I am both attracted to and weary of the essay welded to trauma—accounts of dead children, abuse, bullying, absent parents, lovers lost, etc. My fear: the author will use her painful past as a vehicle for a painful reader experience. I have no interest in the cautionary tale that is simply a cautionary tale: a photo of charred, mangled lungs on a cigarette box. But I also swoon at these subjects in hopes that the experience will be reformulated, transformed. I’m willing to let an essay haunt but not spook me. The problem with the trauma story is that it can be too easy to pigeonhole characters as either inflictors or recipients of wrongdoings, which is inherently anti-essayistic; it dehydrates the essay of its juice—shifting dynamics, complexity. There is no best practice when it comes to writing the monster except this: don’t write the monster. In Michelle Brooks’ essay “The Ceiling or the Floor,” she begins, “As an undergraduate in a modern dance class, I had to watch my rapist perform a solo dance number to the sound of dolphins crying”—one of my favorite opening sentences for an essay. Ever. Brooks adapted her traumatic experience into a form that could tease out comedy and absurdity despite the weightiness of the story without ever compromising or ignoring the gravity of the subject. She created a medium that could let us laugh at her rapist. Veselka doesn’t search for the witty (at least not in the comic sense) moments; I don’t think that was ever an option. The greatest tragedies inflicted by Rhoades were onto others, not her. But the success of “Truck Stop Killers” is attributable in large part to Veselka’s opening scene with Rhoades. She recounts catching a ride with him just days after witnessing a dead girl being pulled from a dumpster at a truck stop, an alert to the dangers of hitchhiking and later a key thread of evidence in determining whether it was actually Rhoades who had picked up Veselka. During the ride, Rhoades (presumably Rhoades) had pulled the truck off the side of the road and, with a knife to Veseka’s throat, escorted her into the trailer. Veselka remembers her response: “I said I knew he didn’t want to do it. I said it was his choice . [. . .] until he looked at me and I went still. There was going to be no more talking. I knew in my body it was over. Then he said one word: Run.”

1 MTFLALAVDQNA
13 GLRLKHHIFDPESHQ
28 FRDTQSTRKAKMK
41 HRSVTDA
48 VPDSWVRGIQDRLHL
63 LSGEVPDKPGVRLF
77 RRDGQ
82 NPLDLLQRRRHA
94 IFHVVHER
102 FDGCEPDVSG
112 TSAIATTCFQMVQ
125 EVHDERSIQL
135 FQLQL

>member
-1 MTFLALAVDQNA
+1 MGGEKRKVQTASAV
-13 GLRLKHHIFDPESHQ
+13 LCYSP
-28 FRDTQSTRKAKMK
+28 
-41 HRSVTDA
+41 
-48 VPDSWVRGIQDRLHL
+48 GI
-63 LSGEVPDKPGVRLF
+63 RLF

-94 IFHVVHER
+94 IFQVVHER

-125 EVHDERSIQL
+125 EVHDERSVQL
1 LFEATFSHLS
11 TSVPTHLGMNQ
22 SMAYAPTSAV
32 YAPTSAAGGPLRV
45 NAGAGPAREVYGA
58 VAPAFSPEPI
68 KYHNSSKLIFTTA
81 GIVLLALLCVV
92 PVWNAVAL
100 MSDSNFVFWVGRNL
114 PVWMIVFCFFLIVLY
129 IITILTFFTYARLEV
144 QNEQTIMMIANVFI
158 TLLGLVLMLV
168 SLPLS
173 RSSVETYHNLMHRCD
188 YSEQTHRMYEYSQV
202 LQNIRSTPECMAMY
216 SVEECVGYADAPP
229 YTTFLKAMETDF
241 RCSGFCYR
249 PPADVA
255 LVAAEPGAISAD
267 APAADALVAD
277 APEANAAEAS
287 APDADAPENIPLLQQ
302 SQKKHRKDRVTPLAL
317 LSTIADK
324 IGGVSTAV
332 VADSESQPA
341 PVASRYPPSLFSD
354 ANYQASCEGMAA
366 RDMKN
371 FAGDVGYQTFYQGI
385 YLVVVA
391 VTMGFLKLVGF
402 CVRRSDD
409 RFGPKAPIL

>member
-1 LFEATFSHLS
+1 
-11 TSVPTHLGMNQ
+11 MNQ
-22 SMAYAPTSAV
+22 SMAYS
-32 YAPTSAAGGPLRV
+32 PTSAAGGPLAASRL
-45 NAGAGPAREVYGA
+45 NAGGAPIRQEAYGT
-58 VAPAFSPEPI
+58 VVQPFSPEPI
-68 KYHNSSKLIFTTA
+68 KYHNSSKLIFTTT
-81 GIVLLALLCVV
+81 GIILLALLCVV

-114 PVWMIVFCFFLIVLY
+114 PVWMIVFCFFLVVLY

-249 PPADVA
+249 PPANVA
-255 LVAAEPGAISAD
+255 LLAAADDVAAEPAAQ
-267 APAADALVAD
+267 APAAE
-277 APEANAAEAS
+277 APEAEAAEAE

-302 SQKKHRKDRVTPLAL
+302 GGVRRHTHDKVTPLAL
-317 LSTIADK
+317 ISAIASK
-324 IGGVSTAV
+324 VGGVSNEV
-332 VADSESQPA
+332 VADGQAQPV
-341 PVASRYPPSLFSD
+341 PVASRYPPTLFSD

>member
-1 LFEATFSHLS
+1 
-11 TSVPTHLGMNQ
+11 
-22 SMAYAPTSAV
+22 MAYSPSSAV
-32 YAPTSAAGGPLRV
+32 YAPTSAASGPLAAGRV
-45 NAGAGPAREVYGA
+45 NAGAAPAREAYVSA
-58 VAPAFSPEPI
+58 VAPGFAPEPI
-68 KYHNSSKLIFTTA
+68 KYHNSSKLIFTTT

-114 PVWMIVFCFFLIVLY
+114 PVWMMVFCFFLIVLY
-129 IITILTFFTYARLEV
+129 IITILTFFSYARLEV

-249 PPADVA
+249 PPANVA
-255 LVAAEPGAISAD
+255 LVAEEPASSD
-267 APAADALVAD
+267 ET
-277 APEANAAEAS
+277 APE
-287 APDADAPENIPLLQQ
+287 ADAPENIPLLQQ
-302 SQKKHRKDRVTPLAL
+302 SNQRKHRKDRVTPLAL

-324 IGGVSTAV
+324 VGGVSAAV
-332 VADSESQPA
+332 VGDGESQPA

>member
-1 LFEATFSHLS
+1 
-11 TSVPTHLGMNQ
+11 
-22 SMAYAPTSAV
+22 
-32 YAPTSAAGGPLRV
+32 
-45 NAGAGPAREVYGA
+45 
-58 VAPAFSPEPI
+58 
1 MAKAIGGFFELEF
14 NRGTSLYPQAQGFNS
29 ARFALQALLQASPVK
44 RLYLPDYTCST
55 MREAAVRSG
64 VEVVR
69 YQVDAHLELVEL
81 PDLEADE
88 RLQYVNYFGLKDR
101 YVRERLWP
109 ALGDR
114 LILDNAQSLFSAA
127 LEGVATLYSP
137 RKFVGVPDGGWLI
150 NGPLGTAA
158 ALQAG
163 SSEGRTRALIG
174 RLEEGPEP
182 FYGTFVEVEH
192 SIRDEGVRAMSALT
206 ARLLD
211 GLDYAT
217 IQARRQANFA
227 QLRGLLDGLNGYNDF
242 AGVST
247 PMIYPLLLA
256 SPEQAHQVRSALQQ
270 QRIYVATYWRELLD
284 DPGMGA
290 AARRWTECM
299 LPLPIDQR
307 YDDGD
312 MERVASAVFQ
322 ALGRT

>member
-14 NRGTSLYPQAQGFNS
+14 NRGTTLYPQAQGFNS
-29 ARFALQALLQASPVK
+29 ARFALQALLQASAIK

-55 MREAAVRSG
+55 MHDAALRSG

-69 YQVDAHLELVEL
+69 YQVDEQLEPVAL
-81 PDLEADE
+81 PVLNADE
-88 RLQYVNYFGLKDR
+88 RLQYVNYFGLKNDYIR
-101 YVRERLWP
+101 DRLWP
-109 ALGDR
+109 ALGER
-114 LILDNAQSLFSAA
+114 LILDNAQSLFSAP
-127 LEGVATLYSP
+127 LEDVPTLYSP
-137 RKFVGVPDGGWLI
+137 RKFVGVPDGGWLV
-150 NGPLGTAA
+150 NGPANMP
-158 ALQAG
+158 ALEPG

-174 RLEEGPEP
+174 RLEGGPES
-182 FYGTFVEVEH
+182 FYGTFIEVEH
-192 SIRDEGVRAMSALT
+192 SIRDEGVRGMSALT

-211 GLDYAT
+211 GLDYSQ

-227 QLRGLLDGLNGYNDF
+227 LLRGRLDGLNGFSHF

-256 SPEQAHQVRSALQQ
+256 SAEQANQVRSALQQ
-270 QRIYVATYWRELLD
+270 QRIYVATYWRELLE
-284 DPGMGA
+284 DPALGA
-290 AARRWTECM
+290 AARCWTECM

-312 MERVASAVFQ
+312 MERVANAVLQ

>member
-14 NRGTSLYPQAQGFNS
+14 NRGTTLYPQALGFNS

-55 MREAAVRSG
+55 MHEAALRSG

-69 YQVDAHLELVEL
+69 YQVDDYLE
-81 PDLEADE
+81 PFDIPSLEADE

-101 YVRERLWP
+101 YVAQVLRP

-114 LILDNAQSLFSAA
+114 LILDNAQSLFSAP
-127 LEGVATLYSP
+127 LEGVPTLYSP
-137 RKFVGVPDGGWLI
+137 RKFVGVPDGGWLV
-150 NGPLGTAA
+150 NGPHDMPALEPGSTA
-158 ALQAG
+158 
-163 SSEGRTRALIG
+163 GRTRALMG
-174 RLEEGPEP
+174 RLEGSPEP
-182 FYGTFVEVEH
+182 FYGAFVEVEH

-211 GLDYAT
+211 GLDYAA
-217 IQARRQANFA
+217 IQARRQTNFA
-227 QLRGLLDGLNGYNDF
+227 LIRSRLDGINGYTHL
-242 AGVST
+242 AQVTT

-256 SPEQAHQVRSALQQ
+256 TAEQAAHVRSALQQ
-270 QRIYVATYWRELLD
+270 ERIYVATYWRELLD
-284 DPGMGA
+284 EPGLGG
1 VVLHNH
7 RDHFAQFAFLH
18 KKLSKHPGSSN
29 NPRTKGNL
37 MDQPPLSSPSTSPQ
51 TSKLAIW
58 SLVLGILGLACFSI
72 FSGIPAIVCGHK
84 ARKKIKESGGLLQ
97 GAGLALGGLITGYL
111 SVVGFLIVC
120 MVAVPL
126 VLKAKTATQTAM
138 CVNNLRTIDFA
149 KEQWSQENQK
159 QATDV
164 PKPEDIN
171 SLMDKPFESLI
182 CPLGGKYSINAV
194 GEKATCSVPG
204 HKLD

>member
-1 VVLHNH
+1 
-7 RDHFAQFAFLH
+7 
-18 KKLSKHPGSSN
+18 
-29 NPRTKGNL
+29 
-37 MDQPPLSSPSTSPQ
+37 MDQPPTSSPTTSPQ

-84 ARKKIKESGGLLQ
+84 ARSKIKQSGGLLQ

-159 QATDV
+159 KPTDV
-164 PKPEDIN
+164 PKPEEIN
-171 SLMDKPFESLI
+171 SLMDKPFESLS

At its simplest, this scene sets the occasion for Veselka’s investigation of Robert Rhoades and the women he killed, but it also does something greater. It reveals her willingness to paint Rhoades doing something innately human: making a choice. Addressing the tendency to classify violent men as “monsters,” Lacy M. Johnson, author of The Other Side, writes, “But that term, with its connotations of the unnatural and uncontrollable, absolves the abuser of the responsibility for being human.” It would be absurd to expect everyone subjected to violence to search for moments of humanity in the narrative of her abuser, but for the essayist it is an obligatory exploration. I’m not arguing that everyone deserves empathy, just that all characters deserve flesh and blood and guts, because flesh allows characters to be surprising and malleable: to live and breathe, to rot and spoil. Dressing a character in flesh lets him/her embody the essence of what it means to be human and subsequently what it means to shift our preconceived paradigm; it makes it possible to mold the trauma story into essay, maybe even art.

On October 14, 1994, Greg Adamski got out of bed on the wrong side of forty. He poured himself a cup of coffee in the kitchen and pressed play on his answering machine, listening to then deleting messages from familiar voices, friends and family members wishing him a happy birthday. And then Greg heard the cold, hollow voice of the dead. “Hey Greg, it’s John Wayne Gacy—I told you I’d call on your birthday.” A chill ran through Greg’s spine as if being inhabited by a poltergeist. He stepped back from the answering machine recognizing the absurdity—he’d seen Gacy on the gurney, heard his last words—“Kiss my ass”—yet it was undeniably Gacy’s voice on the machine. He was as certain of the voice as he was of its impossibility.
  And then he heard a laugh—not Gacy’s, but his wife’s. Karen was standing in the hallway behind Greg, watching her husband react to the recording she had made months ago as a premeditated practical joke. Greg took a deep breath, a broken grin spreading, because he knew he was in the middle of a story he’ll tell for the rest of his life. A story he’d tell my father. A story my father would tell me. A story I’m telling you now. A story he knew meant something, whether or not he ever figured out exactly what that was.

Near the end of “Truck Stop Killers,” Veselka concludes: “this investigation of mine wasn’t a detective novel. It was a ghost story.” A ghost story? Sure. By digging into her own story and the stories of the many others who never had the chance to tell their own, she gave a voice to the silenced. But unlike the ghost stories told around campfires, Veselka refused to say monster. She didn’t let Rhoades off the hook that easily. She made him human—and in doing so rendered an account that in its restraint was all the more disturbing.


Andrew Maynard lives in his sister's 1976 Airstream on San Juan Island, Washington. His essays have recently appeared or are forthcoming in Bayou Magazine, DIAGRAM, and the inboxes of several receptive family members. He's currently at work on a novel, an essay collection, and landing a job with health insurance.